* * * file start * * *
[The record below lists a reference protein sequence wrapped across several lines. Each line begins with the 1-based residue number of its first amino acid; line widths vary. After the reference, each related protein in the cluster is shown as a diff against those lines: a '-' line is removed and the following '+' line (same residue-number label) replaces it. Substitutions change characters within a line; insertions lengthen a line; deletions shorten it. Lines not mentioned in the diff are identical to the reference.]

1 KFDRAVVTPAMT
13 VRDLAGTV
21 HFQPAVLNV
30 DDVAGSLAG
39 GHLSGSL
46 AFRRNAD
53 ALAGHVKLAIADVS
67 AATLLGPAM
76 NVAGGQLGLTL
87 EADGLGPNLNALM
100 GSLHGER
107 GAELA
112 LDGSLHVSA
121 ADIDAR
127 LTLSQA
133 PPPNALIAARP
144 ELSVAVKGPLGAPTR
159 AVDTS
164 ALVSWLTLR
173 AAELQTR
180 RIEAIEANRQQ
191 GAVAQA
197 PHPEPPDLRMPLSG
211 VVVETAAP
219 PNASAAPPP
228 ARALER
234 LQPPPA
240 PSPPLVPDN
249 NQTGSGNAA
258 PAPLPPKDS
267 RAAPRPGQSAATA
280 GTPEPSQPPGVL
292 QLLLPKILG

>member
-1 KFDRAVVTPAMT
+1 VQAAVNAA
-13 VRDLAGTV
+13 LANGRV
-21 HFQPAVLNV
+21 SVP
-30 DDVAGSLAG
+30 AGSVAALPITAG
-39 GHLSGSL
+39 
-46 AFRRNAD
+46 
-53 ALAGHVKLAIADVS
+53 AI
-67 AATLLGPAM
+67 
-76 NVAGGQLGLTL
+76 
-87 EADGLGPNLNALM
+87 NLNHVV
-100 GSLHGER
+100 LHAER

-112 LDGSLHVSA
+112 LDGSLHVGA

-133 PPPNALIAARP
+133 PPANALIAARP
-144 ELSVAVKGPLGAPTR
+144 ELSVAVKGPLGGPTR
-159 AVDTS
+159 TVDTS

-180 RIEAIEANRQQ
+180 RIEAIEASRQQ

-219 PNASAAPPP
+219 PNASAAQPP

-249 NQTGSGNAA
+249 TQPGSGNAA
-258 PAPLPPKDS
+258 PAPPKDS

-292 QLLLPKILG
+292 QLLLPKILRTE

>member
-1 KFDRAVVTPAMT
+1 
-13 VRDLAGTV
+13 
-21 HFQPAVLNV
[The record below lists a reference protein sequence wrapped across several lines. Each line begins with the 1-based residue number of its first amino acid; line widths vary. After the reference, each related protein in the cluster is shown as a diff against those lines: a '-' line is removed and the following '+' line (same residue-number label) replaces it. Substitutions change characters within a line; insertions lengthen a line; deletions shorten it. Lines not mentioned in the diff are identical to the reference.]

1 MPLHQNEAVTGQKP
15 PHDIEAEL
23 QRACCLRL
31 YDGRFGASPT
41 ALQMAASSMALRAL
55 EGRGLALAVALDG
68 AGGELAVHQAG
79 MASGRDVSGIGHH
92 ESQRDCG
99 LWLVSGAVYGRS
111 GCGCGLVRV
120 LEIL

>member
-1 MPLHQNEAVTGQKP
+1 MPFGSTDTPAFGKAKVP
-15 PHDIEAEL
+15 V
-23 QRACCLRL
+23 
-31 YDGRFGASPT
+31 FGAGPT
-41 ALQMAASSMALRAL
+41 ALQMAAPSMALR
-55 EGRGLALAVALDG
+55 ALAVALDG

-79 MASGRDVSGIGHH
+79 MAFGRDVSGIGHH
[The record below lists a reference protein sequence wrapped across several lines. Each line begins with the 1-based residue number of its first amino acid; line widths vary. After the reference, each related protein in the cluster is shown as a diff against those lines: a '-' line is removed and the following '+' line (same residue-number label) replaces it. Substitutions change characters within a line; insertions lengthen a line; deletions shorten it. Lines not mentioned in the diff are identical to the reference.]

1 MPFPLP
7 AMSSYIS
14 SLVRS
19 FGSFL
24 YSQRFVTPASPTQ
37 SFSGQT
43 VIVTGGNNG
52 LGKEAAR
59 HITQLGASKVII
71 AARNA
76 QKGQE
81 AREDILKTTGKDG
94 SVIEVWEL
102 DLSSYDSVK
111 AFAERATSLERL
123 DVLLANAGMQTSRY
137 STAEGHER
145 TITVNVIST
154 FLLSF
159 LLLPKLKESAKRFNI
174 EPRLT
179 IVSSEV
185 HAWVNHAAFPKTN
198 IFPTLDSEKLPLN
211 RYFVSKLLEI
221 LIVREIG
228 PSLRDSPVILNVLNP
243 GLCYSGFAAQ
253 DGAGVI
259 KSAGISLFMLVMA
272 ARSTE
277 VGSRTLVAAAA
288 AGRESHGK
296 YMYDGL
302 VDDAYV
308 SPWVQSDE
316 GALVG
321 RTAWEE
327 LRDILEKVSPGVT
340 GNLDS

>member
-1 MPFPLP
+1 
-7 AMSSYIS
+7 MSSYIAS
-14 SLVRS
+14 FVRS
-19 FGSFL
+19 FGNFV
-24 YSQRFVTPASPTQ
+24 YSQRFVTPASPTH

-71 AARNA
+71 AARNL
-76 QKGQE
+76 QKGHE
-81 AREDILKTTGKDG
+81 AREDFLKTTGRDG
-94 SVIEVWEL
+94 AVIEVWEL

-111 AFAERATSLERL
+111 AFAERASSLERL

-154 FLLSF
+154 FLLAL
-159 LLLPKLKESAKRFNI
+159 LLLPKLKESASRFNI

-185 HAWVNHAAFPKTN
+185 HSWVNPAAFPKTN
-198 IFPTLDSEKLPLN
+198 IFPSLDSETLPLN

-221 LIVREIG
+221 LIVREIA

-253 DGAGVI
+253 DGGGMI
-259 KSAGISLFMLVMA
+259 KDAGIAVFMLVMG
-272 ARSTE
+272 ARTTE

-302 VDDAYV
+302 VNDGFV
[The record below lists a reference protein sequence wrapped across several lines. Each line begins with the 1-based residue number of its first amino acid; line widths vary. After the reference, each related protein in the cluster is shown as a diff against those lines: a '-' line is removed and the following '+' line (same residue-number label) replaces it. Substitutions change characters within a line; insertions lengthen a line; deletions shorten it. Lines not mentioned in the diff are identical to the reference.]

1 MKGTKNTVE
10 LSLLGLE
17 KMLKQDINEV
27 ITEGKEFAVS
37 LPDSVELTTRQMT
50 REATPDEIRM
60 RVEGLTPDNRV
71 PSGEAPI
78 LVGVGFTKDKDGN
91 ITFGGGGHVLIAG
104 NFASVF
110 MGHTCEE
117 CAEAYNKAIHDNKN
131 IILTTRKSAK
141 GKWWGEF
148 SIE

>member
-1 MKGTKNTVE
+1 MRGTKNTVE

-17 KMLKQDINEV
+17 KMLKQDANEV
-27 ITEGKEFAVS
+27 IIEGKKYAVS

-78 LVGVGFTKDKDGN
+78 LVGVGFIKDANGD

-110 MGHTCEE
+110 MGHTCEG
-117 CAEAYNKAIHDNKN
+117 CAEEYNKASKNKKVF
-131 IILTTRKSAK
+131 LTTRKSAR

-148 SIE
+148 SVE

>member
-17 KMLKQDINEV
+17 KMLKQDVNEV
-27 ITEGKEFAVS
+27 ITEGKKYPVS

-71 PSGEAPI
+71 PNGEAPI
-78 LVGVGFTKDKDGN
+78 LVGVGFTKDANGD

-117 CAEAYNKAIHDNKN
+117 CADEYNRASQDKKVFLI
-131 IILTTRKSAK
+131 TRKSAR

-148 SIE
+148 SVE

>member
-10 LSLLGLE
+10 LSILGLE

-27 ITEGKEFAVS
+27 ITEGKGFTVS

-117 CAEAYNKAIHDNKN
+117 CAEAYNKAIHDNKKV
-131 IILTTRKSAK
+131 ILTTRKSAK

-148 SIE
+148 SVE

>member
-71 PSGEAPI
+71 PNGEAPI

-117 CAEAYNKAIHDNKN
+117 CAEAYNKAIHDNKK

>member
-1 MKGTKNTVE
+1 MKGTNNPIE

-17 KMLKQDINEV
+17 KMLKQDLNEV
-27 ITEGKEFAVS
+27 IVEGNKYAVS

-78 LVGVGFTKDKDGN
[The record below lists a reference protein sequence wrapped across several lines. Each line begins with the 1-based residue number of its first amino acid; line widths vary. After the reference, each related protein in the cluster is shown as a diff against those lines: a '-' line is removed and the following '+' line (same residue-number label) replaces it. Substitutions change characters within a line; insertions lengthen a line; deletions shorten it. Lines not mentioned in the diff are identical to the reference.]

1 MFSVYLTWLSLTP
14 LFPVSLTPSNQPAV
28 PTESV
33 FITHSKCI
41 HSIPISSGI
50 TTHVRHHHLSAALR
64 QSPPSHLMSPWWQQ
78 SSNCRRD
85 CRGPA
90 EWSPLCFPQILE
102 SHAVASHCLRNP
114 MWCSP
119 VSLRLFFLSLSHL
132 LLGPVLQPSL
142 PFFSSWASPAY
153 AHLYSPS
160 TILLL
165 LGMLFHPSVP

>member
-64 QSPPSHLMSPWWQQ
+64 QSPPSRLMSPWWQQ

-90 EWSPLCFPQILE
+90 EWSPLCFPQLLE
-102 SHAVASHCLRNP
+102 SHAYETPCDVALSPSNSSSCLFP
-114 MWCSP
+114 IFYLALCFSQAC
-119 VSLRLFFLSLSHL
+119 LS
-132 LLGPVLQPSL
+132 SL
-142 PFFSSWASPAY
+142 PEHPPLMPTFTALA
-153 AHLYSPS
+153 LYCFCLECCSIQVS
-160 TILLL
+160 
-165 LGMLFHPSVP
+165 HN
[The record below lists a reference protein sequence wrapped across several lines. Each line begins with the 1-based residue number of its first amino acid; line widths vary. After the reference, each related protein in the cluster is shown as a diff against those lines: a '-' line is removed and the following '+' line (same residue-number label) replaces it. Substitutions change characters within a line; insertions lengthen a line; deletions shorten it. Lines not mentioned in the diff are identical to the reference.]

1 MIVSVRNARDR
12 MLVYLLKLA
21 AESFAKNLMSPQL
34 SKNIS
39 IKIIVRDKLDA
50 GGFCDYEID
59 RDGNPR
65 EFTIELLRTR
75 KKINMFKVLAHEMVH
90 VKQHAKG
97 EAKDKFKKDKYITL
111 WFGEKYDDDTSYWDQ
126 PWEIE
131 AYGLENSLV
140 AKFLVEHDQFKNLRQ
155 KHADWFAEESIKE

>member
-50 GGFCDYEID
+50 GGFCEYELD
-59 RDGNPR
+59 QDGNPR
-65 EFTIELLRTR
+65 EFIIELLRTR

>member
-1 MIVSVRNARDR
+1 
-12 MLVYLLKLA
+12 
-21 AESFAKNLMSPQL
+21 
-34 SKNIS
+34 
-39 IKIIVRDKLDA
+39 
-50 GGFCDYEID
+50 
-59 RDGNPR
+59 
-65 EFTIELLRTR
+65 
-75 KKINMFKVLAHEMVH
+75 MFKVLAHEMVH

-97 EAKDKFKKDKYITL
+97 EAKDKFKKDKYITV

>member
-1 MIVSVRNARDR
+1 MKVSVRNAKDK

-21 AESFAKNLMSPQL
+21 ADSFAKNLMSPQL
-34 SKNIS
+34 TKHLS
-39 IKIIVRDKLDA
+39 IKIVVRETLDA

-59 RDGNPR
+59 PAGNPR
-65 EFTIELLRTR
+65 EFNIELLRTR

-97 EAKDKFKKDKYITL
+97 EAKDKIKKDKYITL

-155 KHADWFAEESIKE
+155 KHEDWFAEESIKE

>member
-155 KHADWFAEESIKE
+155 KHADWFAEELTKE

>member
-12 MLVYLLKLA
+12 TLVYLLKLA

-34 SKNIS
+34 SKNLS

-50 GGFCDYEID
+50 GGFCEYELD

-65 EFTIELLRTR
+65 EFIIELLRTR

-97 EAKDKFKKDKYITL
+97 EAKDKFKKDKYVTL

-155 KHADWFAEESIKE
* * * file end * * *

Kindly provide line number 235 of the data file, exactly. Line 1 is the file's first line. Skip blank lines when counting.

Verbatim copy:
-131 IILTTRKSAK